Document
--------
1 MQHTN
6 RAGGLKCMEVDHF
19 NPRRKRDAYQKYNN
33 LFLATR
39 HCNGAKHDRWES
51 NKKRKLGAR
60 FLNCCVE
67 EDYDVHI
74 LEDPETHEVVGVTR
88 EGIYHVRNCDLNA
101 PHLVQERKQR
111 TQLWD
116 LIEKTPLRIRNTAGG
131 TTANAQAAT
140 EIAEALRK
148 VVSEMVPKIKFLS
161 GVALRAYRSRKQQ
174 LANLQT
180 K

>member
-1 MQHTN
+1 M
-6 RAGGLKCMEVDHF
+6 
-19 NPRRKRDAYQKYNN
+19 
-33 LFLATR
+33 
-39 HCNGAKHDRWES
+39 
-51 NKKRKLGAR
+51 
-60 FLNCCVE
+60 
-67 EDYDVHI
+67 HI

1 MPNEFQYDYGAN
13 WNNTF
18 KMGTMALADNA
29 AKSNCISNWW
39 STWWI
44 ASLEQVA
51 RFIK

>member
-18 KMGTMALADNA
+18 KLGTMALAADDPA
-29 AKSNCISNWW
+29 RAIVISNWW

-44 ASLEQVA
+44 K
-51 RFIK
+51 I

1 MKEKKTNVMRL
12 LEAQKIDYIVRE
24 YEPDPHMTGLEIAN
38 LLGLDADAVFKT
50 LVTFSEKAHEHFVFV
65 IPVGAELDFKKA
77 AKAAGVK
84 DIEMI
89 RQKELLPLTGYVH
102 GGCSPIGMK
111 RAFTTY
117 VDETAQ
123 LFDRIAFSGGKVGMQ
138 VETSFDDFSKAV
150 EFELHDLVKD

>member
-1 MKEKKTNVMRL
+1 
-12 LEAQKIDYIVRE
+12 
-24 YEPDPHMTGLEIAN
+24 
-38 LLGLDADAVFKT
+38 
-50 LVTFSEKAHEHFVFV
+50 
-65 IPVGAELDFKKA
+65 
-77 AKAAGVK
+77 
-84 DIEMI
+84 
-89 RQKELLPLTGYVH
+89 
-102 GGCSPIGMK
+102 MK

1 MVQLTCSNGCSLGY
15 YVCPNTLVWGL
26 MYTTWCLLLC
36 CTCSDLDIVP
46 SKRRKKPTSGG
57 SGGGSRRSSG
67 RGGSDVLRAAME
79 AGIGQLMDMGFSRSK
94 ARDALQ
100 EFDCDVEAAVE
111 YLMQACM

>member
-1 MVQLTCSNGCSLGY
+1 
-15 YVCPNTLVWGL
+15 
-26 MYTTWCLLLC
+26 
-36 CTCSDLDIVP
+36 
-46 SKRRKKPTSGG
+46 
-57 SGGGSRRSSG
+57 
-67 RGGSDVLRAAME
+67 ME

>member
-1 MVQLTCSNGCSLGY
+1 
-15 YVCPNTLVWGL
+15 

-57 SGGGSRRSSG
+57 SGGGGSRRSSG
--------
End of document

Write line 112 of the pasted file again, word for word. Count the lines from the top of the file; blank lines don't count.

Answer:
+57 